07/21/2006 11:00PM

Mott repeats at 23-1

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Benoit Photo
Union Avenue captures the American Derby on Saturday at Arlington Park.

ARLINGTON HEIGHTS, Ill. - With a pair of $1 million races this summer, Colonial Downs figured to be a hotbed for 3-year-old grass horses. But who figured that the John Marshall, a $60,000 stakes restricted to Virginia-breds, would produce the winner of the American Derby?

But that is exactly the race in which Union Avenue made his most recent start, and Saturday at Arlington, facing 13 rivals in the Grade 2, $250,000 , Union Avenue won again, paying $49.60 to win - a startling price for a horse trained by Bill Mott, who won this race last year with Gun Salute.

At Colonial on June 17, Union Avenue dominated, but though his margin this time was a half-length, Union Avenue still looked sharp beating fast-closing Can't Beat It. Another 1 1/4 lengths back came 16-1 Amigoni.

Golden Arrow, the Irish invader for trainer Dermot Weld, had perfect position turning for home, but lacked his typical late punch, finishing fifth. Stream Cat, the narrow favorite, finished eighth.

Fifty-year-old Larry Melancon, who rode regularly at Arlington in the early 1970's, sat aboard Union Avenue for the first time Saturday, and he gave him a perfect trip, settling in just behind pacesetting Tahoe Warrior through a half-mile in 48.66 seconds. Melancon said he had told the Mott operation that he was coming to Arlington on Saturday to ride Embossed in the Arlington Handicap, and was available if they wanted him. He was given the call on Union Avenue this past Monday, and his wiles helped make him a winner. Watching horses turn for home on the race replay, Melancon said: "Here's where I let him slip away a little."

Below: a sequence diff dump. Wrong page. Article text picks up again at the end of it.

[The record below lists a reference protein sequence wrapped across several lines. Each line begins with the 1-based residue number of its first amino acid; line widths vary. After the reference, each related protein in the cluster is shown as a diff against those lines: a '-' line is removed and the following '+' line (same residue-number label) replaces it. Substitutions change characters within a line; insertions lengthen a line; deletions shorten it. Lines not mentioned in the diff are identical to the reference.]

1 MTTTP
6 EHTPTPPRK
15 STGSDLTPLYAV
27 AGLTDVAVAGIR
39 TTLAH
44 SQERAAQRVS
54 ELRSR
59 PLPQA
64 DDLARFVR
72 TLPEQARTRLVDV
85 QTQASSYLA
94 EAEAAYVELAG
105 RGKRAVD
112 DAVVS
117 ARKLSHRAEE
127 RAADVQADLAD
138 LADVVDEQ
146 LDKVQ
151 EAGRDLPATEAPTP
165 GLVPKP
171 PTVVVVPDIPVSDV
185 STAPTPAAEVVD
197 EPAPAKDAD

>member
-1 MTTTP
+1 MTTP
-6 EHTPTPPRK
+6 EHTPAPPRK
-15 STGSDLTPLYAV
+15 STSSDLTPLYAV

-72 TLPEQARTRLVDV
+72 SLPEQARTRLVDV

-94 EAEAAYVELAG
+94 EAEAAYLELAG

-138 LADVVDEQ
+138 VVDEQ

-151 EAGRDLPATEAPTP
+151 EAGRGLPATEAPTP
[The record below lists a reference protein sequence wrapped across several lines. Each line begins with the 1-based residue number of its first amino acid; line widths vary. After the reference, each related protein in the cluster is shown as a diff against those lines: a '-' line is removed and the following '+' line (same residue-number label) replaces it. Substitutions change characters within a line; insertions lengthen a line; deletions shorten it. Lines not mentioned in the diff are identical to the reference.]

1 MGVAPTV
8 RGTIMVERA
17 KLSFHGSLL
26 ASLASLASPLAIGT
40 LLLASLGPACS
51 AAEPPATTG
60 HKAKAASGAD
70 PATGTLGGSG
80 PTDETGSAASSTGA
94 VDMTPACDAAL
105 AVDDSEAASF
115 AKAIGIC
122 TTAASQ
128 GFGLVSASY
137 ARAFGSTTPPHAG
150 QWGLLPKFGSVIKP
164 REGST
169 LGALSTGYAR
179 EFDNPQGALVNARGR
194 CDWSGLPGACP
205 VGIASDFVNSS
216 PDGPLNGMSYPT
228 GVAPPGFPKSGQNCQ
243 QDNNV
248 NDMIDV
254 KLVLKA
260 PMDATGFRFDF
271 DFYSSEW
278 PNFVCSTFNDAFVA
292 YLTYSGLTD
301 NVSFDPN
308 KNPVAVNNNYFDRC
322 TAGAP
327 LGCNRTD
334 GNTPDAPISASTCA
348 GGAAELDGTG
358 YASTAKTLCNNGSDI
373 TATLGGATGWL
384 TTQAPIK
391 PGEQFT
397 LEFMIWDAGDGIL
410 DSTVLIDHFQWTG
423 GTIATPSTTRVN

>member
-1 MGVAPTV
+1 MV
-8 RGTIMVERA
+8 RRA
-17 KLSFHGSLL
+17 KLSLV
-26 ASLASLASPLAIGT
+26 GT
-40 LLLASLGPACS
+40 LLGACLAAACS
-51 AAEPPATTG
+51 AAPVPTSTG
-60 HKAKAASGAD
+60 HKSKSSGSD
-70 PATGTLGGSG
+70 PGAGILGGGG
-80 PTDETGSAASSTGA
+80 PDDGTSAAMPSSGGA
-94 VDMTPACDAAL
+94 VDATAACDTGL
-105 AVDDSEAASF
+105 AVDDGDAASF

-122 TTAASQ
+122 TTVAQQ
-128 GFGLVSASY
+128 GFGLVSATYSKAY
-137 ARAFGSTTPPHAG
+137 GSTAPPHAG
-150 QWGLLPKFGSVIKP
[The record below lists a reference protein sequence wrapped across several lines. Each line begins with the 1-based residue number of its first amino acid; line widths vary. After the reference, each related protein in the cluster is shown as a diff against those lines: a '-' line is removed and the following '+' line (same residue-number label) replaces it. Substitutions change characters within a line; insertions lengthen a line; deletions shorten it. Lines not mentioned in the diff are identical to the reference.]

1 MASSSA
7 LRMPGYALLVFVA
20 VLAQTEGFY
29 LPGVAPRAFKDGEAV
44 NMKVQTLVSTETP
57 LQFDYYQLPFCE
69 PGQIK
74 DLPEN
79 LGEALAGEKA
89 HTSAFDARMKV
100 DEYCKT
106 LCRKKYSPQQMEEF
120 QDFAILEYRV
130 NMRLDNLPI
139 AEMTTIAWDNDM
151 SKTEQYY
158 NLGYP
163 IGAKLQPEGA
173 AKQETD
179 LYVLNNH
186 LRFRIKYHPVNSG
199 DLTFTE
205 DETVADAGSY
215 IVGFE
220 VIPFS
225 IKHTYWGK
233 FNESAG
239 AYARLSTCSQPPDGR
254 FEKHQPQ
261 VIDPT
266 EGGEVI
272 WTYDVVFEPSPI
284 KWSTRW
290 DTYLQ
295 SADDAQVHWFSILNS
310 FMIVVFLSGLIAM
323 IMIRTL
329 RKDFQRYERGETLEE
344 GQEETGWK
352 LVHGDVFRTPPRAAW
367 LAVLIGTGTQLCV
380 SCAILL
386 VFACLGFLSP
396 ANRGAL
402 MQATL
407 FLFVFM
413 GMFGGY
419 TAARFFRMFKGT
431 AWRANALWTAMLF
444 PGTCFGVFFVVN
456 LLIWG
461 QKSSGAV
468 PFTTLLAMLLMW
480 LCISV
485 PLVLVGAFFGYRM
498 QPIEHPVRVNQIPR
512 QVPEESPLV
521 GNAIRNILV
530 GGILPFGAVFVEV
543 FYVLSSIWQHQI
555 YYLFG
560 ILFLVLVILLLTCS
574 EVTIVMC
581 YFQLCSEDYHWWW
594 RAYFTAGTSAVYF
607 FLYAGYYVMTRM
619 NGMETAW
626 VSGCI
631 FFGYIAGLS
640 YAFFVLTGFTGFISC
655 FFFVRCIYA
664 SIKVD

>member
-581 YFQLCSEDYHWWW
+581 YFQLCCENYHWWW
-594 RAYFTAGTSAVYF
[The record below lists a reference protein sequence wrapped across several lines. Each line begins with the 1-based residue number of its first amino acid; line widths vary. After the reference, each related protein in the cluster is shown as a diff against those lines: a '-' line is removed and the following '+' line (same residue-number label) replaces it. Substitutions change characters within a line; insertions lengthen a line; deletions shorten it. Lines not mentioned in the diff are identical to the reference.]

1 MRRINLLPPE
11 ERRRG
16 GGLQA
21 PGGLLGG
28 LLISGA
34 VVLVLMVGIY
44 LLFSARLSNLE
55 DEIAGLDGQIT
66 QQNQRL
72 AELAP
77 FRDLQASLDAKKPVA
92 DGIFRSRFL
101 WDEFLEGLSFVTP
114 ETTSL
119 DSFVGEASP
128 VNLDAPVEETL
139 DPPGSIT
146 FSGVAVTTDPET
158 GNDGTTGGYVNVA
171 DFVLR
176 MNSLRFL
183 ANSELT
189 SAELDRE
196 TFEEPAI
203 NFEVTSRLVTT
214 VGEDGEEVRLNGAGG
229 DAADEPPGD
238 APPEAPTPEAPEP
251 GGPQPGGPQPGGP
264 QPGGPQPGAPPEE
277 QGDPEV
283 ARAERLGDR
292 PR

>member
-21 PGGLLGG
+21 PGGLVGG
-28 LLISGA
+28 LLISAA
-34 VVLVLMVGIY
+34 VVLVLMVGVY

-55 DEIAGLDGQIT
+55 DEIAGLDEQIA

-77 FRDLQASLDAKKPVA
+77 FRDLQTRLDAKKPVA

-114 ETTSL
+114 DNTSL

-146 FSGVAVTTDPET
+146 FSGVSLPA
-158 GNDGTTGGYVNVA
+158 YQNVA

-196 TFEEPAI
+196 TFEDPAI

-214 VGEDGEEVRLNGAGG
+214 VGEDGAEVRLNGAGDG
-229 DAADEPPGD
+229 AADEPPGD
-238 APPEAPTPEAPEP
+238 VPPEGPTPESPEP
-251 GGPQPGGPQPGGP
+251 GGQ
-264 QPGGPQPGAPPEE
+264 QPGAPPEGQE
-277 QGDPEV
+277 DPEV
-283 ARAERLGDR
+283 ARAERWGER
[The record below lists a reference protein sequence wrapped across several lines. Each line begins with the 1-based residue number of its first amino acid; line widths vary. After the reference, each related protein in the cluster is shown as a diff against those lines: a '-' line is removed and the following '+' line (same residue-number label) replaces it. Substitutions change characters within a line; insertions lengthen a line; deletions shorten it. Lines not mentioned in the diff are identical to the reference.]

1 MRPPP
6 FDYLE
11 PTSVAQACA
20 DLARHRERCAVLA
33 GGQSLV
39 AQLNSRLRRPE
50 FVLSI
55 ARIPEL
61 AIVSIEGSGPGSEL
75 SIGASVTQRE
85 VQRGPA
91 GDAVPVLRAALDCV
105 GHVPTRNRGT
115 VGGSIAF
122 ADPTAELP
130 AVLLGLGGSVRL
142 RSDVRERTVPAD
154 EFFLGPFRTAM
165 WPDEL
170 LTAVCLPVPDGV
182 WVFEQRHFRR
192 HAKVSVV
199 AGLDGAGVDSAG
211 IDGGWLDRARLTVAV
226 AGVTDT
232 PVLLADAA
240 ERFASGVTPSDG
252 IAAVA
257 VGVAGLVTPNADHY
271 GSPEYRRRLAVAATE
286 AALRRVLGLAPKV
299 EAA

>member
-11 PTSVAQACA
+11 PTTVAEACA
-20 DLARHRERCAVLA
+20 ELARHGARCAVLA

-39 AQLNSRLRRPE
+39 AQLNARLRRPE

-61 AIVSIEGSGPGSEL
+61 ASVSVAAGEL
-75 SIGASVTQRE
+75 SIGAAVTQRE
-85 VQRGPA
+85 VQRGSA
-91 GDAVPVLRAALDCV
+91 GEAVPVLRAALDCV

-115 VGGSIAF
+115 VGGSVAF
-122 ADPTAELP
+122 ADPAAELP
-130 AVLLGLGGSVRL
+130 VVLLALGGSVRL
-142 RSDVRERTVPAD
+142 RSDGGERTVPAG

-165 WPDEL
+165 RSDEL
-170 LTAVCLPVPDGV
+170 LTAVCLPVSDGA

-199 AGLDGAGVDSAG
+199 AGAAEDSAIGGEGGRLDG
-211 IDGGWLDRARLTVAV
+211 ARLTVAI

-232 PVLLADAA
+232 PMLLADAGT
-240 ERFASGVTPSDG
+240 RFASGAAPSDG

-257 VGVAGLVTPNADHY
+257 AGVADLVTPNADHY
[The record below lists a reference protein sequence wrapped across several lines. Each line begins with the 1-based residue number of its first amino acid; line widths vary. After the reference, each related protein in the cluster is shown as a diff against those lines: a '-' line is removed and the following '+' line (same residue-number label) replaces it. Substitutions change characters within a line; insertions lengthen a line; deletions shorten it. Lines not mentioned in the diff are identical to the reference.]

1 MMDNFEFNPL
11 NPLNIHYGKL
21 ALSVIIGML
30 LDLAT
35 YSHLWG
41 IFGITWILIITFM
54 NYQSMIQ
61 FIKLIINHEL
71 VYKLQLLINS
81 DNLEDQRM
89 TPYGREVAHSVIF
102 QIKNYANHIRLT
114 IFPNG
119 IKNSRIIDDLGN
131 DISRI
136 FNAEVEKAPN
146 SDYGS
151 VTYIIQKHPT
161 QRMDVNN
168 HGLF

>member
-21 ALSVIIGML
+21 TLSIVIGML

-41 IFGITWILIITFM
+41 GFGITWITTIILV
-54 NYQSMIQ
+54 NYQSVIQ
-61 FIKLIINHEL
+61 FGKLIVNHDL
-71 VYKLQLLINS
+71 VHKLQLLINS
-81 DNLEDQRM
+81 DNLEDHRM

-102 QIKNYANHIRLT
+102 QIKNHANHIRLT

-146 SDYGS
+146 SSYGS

Indeed, the daylight Union Avenue opened at the top of the stretch was just enough to propel him to victory, as Can't Beat It finished fast after getting hung up in traffic, according to jockey Eddie Castro, between the three-eighths and quarter-mile poles.

The restricted Virginia stakes was just the second career victory for Union Avenue, owned by WinStar Farm.

"He's just a horse that's always been on the improve," said former jockey Keith Allen, who saddled the winner Saturday. "I think he's been kind of a pleasant surprise. I don't think we ever thought early on, 'Wow, this is a graded stakes winner.' "